UC San Diego Health offers microfracture to treat severe injury of the hip cartilage. This technique creates small perforations in the area of the cartilage injury to stimulate cartilage production and healing. However, once osteoarthritis (joint degeneration) has set in, arthroscopy and microfracture will not help.
If symptoms are mild, cartilage injuries can sometimes be successfully treated with rest, anti-inflammatories, physical therapy and modifications in activity.
What is cartilage?
Cartilage is the smooth and nearly friction-free material that lines our joints, providing effortless motion over those countless miles. In the hip, cartilage is the smooth, white surface that lines the ball and socket of the joint. Focal or discrete cartilage loss can result from injury, whereas the general loss of cartilage over the entire joint is considered osteoarthritis.
What are the symptoms of cartilage injuries?
Cartilage injuries of the hip generally cause pain deep in the groin area, especially during exercise. If there is a focal cartilage injury (in a small specific area), some patients may experience a sense of "catching" when the hip is in certain positions. If there is generalized cartilage loss or osteoarthritis, most people experience deep groin pain and stiffness or loss of motion in the hip.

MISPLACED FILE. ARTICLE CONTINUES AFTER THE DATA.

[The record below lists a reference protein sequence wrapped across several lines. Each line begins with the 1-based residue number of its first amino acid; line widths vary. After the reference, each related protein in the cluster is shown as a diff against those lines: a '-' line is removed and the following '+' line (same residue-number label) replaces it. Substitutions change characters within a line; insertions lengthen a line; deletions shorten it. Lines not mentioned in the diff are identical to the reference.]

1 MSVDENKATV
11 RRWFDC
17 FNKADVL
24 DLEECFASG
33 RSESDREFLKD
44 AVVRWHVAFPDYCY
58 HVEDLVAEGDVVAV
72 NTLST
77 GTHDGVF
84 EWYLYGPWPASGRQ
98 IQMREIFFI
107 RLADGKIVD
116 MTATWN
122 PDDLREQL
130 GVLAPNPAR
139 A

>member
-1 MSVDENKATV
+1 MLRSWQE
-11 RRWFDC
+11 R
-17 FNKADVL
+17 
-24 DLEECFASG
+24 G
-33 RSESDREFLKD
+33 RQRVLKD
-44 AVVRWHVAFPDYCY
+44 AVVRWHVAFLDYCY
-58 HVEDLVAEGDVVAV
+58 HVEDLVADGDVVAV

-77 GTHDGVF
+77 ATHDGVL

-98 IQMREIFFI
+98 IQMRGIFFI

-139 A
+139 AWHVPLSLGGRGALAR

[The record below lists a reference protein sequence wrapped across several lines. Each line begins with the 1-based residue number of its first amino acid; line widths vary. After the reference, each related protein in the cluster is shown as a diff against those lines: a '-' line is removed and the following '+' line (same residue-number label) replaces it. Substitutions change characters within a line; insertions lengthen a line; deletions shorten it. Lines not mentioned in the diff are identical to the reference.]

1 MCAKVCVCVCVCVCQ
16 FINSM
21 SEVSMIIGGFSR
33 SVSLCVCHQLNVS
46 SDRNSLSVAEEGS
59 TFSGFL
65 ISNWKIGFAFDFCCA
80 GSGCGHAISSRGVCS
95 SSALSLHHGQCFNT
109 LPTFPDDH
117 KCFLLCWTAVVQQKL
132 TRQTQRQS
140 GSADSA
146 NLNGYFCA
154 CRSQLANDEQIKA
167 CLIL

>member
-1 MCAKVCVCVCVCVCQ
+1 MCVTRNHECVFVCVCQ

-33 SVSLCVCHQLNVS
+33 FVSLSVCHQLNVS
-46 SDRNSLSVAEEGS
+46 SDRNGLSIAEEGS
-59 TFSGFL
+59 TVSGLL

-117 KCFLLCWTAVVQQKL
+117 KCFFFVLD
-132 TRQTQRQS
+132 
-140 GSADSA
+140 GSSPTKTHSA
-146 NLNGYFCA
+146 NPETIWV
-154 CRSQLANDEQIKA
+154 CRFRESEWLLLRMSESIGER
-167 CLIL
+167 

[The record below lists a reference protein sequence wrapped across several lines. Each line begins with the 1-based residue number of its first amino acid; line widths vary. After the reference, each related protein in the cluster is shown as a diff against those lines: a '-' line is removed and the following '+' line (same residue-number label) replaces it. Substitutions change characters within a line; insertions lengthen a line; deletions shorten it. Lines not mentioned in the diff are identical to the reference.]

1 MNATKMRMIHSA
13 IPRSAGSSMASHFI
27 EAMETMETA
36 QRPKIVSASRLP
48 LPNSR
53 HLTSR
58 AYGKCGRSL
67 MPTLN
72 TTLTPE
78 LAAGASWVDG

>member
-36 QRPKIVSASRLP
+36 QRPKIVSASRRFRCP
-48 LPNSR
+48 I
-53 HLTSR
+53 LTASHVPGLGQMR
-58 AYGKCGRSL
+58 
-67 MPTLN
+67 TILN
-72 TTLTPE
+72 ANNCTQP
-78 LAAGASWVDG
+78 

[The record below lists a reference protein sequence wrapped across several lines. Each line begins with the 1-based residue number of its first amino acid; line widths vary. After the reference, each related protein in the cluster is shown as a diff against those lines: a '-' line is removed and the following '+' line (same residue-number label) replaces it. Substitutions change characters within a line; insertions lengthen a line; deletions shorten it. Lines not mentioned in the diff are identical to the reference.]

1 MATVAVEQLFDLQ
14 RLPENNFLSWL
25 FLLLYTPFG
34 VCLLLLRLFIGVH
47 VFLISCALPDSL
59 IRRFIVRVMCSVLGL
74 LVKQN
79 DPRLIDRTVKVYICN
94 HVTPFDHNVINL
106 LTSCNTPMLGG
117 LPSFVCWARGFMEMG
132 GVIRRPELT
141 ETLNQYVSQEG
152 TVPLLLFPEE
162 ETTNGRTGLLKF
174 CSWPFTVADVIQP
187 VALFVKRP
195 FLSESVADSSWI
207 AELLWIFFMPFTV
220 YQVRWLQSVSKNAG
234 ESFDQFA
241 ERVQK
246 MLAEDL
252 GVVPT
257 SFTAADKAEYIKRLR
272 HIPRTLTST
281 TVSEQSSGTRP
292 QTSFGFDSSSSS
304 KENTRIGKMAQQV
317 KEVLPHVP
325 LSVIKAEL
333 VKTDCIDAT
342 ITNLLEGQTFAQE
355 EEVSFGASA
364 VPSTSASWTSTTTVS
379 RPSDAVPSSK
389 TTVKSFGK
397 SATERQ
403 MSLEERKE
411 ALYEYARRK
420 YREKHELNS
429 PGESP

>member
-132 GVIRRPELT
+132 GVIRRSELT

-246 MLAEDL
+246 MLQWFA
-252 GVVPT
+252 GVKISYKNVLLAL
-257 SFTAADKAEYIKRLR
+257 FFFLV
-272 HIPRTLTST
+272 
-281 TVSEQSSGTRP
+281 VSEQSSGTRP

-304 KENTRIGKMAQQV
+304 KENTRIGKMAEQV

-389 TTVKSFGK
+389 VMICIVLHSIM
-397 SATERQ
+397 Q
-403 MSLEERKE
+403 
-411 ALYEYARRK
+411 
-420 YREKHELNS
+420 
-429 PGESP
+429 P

How are cartilage injuries diagnosed?
Your physician can often diagnose cartilage injuries of the hip based on your symptoms and with an examination of the joint. X-rays can sometimes identify signs of cartilage injury or osteoarthritis, such as bone spurs or irregularities in the joint surface. An MRI is necessary to fully evaluate the cartilage surface of the joint. UC San Diego Health's musculoskeletal radiologists offer some of the most skilled "reads" of MRI studies available and are an international referral center for this expertise.